Everything You Need To Know About Older Savings Bonds (F, G, J, & K)

Last Updated: March 5, 2019 | by Jackie Brahney | reviewed by Jack Quinn

J Savings Bond

Older series Savings Bonds work differently  from E, EE or I Savings Bonds. Learn where to obtain cash-in values, interest rates and if they are still earning interest.


When Series E Savings Bonds were offered in 1941, so were Series F & G Bonds. Series E bonds were also referred to as “war bonds,” were purchased and were much more popular than F&G Bonds as the E bonds supported World War II efforts. These Savings Bonds were backed by the full faith and credit of the U.S. government.

Since these older bonds were only offered until 1952, there weren’t that many bonds issued.

What Are Series F Savings Bonds?

  • Offered 1941-1952.
  • Denominations available $25, $100, $500, $1,000, $5,000 and $10,000.00.
  • Bought at 74% (not 75%) of face value.
  • Reached full maturity in 12 years.
  • Interest income is exempt from state and local taxes.
  • When held to maturity, the bond offered a 2.53% interest rate.
  • Were sold through Federal Reserve Branches and the Treasury, they were not available through banks.
  • The bond could be redeemed after 6 months old, with a one months written notice.
  • Initially, annual purchase limits were $50,000, but was raised to $100,000

What Are Series G Bonds?

  • Issued 1941 – April 1952
  • Denominations available:  $100, $500, $1,000, $5,000 and $10,000.00.
  • Purchased at face value.
  • Matured in 12 years.
  • Interest was paid at 2.5% per year, paid via a Treasury check every six months.
  • Bonds are subject to an interest adjustment if redeemed prior to maturity.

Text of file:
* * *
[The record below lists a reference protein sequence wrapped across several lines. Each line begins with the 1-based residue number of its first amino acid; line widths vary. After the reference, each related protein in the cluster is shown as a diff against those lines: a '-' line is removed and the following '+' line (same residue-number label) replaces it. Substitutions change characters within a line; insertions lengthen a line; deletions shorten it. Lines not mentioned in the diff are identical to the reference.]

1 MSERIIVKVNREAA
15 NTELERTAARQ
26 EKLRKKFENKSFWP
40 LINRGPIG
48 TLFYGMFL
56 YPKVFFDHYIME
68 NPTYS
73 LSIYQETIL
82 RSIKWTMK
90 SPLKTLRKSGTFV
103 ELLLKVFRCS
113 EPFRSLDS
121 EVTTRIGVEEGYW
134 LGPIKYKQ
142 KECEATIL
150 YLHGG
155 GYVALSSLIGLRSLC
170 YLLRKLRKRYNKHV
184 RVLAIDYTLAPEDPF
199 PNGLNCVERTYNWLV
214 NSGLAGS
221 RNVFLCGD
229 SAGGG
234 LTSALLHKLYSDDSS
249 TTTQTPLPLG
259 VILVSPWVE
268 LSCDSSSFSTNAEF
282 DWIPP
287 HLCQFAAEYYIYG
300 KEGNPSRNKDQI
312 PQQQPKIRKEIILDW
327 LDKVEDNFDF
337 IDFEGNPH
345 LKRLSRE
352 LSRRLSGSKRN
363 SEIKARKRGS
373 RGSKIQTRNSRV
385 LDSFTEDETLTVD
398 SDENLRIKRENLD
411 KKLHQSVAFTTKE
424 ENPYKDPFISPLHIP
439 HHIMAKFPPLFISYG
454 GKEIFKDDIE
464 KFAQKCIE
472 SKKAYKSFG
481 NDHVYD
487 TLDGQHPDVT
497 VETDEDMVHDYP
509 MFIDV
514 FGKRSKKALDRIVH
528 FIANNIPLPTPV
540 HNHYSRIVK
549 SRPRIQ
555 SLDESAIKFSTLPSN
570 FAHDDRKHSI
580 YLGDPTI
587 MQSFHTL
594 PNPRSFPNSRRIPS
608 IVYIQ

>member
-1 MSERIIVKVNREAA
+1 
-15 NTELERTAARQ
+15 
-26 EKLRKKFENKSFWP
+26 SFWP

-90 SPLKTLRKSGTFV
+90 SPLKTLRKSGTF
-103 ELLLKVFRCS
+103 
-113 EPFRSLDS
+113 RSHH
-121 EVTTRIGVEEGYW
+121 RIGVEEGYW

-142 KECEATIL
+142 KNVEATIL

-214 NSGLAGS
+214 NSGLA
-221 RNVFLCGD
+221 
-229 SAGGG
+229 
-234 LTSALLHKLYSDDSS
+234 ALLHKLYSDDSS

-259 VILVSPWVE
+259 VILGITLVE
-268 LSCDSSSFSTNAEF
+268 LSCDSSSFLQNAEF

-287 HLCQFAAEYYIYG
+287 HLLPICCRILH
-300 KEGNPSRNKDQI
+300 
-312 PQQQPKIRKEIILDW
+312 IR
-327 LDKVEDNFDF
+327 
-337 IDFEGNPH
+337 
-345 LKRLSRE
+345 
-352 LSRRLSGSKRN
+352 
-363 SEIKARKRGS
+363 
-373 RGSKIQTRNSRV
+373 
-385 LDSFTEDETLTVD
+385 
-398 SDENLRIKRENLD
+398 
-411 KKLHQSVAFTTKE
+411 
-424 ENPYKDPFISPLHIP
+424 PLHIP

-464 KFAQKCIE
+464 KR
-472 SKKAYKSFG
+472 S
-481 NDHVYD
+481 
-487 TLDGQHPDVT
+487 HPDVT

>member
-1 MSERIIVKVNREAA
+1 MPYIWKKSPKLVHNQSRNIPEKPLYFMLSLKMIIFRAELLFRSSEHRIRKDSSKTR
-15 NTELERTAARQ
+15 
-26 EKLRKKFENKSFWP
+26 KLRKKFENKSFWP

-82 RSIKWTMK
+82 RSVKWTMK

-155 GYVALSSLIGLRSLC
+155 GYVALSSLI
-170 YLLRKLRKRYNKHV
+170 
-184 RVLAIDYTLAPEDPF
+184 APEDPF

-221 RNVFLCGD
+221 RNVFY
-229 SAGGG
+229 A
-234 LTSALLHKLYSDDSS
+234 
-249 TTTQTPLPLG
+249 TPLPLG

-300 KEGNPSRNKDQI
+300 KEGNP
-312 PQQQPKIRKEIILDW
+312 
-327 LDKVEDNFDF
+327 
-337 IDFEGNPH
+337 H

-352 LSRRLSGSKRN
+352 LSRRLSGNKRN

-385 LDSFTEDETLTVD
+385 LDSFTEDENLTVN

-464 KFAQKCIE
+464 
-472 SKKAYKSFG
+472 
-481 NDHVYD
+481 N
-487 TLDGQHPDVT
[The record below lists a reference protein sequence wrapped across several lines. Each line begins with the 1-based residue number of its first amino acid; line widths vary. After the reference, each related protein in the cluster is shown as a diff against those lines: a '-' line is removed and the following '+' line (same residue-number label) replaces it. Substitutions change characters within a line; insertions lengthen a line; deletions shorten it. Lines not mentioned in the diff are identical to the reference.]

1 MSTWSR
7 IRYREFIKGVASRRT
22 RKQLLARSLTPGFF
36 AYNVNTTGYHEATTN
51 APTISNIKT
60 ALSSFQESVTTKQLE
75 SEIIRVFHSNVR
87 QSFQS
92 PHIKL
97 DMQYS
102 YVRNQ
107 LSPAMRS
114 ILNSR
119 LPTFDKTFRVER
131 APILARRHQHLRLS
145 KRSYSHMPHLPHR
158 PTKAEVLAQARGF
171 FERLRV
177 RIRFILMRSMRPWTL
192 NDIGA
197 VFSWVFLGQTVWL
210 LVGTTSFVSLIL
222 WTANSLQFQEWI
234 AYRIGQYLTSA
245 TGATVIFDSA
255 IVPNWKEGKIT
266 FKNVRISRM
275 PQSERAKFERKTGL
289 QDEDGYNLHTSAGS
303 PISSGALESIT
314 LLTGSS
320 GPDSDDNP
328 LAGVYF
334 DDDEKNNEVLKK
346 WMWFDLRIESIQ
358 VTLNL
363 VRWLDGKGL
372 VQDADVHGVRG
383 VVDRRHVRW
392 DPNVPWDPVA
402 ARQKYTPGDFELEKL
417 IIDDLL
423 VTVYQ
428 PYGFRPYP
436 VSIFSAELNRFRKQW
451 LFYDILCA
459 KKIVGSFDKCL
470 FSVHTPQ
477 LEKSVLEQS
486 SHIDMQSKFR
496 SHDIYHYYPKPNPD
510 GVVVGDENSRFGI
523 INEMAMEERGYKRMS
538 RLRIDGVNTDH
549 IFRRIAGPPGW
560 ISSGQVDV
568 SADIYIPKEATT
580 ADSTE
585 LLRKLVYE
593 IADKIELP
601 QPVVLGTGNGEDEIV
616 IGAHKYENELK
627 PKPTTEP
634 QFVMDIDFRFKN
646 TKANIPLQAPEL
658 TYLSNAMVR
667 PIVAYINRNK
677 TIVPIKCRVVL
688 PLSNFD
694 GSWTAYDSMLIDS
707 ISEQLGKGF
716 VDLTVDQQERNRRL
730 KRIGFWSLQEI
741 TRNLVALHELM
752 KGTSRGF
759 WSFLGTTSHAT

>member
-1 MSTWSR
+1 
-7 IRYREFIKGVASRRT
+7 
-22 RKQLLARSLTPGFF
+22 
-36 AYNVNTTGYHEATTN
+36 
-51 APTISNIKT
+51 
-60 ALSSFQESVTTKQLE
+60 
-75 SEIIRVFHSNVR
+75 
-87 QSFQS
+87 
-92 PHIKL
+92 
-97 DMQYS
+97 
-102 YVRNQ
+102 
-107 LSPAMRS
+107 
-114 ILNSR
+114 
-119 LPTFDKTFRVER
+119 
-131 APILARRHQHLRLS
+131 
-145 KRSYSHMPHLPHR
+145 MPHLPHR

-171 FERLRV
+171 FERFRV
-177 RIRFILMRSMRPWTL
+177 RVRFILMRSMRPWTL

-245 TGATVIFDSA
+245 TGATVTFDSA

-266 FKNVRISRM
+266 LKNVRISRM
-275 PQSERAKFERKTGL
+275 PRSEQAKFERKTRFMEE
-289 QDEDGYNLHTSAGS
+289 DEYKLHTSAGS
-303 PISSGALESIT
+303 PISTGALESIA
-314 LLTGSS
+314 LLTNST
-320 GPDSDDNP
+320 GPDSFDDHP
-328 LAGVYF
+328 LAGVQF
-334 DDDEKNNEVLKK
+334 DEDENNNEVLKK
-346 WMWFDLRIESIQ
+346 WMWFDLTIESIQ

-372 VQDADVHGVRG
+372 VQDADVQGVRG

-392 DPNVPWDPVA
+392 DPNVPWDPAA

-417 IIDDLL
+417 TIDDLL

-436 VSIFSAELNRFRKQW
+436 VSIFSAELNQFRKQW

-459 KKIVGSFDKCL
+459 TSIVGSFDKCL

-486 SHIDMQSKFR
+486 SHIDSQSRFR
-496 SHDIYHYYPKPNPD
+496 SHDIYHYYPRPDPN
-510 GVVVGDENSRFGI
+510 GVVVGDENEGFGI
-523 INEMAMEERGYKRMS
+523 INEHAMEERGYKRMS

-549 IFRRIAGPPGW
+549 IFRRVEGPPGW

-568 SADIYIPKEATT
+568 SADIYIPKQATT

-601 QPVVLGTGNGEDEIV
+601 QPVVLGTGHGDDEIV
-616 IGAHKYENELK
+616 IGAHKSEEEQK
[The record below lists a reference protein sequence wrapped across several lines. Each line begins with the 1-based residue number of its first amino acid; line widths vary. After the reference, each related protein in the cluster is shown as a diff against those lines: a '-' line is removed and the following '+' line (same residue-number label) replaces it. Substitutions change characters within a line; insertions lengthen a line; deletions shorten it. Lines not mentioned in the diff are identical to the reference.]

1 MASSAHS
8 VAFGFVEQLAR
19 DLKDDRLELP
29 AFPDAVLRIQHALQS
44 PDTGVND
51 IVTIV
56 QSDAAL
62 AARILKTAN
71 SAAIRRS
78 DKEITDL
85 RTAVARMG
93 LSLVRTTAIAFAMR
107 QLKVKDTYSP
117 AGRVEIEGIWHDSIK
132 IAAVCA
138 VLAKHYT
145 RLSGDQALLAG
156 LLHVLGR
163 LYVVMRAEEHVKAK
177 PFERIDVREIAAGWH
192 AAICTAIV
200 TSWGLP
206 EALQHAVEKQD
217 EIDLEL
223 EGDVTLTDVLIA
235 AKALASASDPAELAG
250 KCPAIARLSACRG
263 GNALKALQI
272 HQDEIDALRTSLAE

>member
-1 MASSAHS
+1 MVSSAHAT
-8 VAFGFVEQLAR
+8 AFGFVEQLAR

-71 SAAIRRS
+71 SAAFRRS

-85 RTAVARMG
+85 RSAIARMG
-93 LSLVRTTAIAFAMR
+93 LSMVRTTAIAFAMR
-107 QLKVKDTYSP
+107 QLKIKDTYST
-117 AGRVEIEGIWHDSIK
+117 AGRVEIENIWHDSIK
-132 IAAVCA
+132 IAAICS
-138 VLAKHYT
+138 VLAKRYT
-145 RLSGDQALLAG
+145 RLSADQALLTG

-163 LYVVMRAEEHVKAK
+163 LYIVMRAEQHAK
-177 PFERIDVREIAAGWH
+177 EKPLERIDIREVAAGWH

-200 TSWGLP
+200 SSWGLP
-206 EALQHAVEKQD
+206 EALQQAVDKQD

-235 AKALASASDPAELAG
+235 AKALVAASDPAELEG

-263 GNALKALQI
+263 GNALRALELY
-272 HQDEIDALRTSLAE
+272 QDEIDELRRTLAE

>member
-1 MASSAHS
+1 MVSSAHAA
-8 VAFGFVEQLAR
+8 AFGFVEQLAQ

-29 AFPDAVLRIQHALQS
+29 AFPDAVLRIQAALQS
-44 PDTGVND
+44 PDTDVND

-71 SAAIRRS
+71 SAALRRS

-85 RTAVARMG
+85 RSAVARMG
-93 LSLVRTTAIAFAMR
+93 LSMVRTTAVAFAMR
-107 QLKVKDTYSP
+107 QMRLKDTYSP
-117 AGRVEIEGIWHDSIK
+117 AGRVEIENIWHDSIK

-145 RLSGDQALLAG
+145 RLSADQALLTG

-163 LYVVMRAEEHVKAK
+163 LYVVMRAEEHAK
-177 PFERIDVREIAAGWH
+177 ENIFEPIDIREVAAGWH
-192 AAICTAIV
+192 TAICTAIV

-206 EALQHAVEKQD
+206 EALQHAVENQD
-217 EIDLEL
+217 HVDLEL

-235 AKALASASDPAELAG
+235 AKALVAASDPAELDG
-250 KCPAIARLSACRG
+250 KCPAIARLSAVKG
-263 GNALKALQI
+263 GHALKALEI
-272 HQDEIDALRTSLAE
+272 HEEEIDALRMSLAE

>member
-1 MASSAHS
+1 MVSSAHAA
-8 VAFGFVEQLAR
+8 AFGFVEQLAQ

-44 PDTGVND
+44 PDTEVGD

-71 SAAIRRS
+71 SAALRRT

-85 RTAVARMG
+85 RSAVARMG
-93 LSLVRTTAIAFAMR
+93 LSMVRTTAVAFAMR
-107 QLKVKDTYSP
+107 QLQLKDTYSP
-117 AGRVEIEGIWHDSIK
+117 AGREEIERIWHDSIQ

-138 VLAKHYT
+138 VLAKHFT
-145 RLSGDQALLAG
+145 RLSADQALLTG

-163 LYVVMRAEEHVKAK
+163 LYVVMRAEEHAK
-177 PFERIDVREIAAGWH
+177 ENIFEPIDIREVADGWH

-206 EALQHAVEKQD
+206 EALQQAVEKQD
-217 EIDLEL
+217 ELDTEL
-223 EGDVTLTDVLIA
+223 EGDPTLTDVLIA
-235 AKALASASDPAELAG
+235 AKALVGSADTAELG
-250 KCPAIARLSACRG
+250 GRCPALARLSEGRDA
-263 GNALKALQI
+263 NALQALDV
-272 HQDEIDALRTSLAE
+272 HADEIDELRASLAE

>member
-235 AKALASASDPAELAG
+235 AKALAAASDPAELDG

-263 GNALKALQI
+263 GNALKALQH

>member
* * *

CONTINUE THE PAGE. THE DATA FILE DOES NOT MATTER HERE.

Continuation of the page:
• Were sold through Federal Reserve Branches and Treasury, not through banks.
  • Bonds could be redeemed after 6 months old, with a one month’s written notice.
  • Initially annual purchase limits were $50,000, but then raised to $100,000.

What Are Series J Savings Bonds?

  • Issued May 1952 – April 1957
  • Denominations available: $25, 100, 500, 1,000, 5,000, 10,000, 100,000.
  • Bought at 72% of face value.
  • Maturity period of 12 years.
  • Interest was paid by accrual basis.
  • Bond taxable were due at  redemption.

What Are Series K Savings Bonds?

  • Issued May 1952 – April 1957 (same time period as Series J Bonds)
  • Denominations available: $500, 1000, 5000, 10,000, 100,000
  • Purchased at face value.
  • Maturity period of 12 years.
  • Interest was paid by a Treasury check every six months,  prior to the bonds maturity.

What Are The Value Of Your Bonds?

The SavingsBonds.com complimentary savings bond calculator will value paper U.S. Savings Bonds issued since 1941. If you own paper E, EE, or I Savings Bonds, use the SavingsBonds.com calculator to receive complimentary savings bond values, which also includes a printable, detailed Savings Bond Inventory Report.

SavingsBonds.com Tip: If you own any F, G, J, & K Savings Bonds and you want to redeem them, you must send them into a Federal Reserve Branch. It is highly unusual for a bank and/or credit union to redeem these bonds. They may help you with the process.

Where Do I Redeem Bonds?

Contact your local bank or the Treasury Department at:

Treasury Retail Securities Site, P.O. Box 214, Minneapolis, MN 55480

Call:  844-284-2676 (toll free)

Do Your Parents And Grandparents Own These Bonds?

If you think anyone in your family may have ever owned one of these bonds, they could be worth up to 8 times their face value. If they were lost, stolen or possibly destroyed, they can be replaced and could be your lost treasure! Contact the Treasury Department for forms to replace these bonds.


Savings Bonds As Collectors Items

The actual bond (printed paper) may be worth more at an auction or to a collector than the face value (depending on the denomination), due to the limited availability of these bonds. Matured F & G Bonds are worth their face value.

Created on: February 19, 2019

Follow us

Jackie Brahney

Marketing & Editorial Director at SavingsBonds.com
Jackie Brahney is the Marketing and Editorial Director and most notably, an U.S. Savings Bond Expert for SavingsBonds.com. Since 1991, she has done extensive research on savings bonds and state of the art savings bond valuation systems, and heads the company's public relations and marketing initiatives.
Follow us